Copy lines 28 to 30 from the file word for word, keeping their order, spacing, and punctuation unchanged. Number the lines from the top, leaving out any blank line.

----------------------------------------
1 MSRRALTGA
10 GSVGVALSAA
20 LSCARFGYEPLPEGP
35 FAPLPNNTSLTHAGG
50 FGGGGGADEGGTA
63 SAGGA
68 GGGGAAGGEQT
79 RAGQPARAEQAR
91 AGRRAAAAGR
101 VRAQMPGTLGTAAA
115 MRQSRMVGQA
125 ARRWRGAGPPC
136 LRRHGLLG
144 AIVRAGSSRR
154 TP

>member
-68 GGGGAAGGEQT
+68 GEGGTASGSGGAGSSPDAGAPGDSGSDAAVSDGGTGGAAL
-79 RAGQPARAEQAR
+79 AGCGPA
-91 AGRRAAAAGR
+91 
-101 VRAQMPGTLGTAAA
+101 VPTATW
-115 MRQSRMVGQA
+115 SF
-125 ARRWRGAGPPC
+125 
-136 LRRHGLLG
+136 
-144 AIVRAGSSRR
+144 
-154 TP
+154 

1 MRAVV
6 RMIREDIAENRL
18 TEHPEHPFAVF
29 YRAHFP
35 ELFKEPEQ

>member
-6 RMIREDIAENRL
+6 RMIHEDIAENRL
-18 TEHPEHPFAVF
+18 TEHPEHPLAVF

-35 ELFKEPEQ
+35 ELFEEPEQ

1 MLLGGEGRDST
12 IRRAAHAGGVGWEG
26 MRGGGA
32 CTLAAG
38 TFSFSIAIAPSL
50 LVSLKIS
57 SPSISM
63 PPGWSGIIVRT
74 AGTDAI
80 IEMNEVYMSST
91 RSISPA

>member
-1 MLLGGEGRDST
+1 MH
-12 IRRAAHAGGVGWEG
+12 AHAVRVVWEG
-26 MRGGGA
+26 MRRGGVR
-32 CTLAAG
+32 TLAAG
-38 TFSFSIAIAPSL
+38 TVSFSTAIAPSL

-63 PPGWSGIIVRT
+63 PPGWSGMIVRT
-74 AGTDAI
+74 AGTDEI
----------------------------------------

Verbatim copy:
+125 
-136 LRRHGLLG
+136 